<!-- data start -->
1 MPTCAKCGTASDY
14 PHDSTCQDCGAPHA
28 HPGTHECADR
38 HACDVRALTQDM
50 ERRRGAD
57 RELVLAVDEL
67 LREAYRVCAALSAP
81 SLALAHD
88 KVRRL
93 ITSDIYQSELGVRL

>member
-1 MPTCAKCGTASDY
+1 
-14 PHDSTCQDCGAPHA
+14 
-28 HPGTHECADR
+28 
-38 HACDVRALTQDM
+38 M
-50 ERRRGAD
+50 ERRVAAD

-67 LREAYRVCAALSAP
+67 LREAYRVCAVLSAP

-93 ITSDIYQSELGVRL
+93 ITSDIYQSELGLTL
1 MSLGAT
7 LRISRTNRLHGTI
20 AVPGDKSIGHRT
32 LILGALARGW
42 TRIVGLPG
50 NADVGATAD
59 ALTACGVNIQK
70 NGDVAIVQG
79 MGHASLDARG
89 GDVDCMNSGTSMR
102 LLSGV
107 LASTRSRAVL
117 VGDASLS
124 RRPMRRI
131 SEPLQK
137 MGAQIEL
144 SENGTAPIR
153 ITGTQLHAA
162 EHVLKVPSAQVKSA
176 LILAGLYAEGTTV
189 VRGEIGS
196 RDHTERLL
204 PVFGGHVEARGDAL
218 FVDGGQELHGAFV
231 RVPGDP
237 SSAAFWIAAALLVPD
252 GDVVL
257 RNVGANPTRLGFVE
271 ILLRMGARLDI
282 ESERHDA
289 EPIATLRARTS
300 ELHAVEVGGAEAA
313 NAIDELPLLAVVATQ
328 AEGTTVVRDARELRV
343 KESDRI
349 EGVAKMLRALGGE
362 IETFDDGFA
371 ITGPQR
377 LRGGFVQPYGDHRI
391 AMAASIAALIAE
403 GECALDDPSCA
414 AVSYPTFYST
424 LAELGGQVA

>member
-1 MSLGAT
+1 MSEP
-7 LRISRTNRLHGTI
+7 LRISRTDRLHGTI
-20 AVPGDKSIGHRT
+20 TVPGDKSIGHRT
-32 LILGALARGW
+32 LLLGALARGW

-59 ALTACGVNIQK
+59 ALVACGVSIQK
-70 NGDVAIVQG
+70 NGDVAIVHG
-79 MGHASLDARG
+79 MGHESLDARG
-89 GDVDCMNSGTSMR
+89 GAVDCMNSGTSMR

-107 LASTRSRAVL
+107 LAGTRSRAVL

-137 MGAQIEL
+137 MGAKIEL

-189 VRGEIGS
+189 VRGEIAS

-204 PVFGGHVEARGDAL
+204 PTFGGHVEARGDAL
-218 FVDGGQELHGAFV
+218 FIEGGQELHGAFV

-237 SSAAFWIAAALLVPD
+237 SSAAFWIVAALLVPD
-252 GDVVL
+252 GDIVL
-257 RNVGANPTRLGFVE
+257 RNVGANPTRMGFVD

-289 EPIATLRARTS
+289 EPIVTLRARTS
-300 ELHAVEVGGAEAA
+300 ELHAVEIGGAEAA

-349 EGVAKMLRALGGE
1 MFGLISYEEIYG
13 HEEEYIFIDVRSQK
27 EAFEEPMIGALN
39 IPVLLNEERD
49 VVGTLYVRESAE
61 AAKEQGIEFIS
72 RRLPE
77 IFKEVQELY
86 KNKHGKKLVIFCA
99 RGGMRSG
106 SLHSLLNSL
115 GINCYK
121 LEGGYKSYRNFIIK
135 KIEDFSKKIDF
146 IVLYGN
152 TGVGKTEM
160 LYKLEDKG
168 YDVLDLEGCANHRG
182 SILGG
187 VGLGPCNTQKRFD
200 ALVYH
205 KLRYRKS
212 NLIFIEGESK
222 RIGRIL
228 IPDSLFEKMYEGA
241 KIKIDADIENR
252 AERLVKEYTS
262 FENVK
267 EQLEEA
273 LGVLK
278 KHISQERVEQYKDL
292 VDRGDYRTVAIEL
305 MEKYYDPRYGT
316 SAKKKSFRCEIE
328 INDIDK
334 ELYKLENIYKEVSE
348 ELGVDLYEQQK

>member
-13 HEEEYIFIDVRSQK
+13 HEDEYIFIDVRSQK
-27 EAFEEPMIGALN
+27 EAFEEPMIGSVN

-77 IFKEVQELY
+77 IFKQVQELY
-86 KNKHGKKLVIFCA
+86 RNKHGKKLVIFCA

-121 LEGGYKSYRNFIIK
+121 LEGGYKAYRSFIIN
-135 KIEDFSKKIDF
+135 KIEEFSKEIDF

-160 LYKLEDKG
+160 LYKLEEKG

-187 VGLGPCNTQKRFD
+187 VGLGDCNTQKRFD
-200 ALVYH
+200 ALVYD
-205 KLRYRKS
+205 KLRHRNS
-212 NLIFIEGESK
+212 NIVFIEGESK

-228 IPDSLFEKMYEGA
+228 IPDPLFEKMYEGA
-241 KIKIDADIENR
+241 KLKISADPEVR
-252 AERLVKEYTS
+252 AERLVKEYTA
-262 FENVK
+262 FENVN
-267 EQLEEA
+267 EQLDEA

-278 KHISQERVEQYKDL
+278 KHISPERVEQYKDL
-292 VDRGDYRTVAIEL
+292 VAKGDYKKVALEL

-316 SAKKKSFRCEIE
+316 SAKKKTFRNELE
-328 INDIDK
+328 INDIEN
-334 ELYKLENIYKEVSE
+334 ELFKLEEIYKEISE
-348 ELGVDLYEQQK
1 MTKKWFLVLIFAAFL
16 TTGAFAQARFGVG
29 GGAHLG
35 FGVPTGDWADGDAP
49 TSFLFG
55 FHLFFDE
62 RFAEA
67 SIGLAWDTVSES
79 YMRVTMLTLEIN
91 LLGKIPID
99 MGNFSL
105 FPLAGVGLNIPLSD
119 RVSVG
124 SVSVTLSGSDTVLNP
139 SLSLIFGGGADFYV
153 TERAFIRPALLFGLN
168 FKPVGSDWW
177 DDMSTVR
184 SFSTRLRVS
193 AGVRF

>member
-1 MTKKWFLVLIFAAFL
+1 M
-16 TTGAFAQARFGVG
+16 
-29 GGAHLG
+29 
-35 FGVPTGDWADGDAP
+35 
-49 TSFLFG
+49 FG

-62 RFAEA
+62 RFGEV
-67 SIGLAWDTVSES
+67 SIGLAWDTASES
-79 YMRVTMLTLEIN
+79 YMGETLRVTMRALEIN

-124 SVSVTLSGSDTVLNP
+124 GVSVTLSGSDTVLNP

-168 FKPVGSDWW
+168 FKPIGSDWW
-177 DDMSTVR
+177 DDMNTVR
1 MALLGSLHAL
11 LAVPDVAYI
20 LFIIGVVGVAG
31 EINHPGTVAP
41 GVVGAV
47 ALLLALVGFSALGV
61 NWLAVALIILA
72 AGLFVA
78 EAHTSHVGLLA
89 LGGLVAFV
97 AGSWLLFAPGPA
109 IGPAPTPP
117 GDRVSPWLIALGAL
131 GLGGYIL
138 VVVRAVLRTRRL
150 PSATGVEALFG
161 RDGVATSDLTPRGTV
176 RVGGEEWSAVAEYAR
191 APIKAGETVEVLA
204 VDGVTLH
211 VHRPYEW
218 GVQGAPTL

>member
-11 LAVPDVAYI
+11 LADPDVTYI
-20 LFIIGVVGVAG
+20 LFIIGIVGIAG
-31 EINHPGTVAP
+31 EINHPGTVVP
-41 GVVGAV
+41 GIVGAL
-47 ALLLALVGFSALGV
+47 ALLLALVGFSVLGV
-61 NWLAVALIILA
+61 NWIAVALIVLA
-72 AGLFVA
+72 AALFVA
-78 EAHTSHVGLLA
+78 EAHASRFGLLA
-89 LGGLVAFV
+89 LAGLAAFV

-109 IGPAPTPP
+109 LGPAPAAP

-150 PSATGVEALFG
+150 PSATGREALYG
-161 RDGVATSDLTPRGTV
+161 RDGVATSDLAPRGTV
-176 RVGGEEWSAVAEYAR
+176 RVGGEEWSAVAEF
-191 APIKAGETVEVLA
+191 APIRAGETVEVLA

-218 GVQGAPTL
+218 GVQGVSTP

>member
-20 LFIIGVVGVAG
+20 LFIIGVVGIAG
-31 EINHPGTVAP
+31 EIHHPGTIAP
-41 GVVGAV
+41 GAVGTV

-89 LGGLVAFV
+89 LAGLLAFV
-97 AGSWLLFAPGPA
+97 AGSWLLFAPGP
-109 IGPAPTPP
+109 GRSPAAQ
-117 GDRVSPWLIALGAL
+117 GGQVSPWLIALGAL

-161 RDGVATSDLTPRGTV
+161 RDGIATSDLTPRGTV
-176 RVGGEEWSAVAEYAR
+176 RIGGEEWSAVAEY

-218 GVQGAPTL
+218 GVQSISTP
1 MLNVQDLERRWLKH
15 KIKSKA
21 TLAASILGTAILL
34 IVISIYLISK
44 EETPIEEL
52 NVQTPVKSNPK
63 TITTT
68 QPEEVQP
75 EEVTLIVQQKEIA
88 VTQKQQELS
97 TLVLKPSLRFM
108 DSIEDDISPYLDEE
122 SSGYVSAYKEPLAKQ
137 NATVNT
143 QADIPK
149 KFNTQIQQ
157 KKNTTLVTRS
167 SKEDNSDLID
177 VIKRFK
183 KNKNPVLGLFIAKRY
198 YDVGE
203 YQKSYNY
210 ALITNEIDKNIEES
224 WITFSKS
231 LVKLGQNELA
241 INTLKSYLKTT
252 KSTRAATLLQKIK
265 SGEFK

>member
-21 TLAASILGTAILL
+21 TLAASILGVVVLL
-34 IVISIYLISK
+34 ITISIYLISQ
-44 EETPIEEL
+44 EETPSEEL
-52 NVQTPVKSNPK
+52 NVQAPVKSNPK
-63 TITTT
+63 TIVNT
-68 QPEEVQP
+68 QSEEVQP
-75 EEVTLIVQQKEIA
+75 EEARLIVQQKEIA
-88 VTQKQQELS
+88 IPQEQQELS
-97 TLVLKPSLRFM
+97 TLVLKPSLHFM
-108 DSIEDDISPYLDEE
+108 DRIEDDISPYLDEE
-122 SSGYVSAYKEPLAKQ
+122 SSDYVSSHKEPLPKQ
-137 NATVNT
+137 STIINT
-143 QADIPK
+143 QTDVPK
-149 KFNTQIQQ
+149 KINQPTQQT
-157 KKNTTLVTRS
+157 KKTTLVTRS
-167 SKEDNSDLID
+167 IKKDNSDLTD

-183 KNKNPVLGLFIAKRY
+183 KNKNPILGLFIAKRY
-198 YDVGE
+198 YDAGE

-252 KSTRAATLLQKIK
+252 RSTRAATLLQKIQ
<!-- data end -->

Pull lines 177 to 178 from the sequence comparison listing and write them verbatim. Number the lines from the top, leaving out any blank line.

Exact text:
-278 KHISQERVEQYKDL
+278 KHISPERVEQYKDL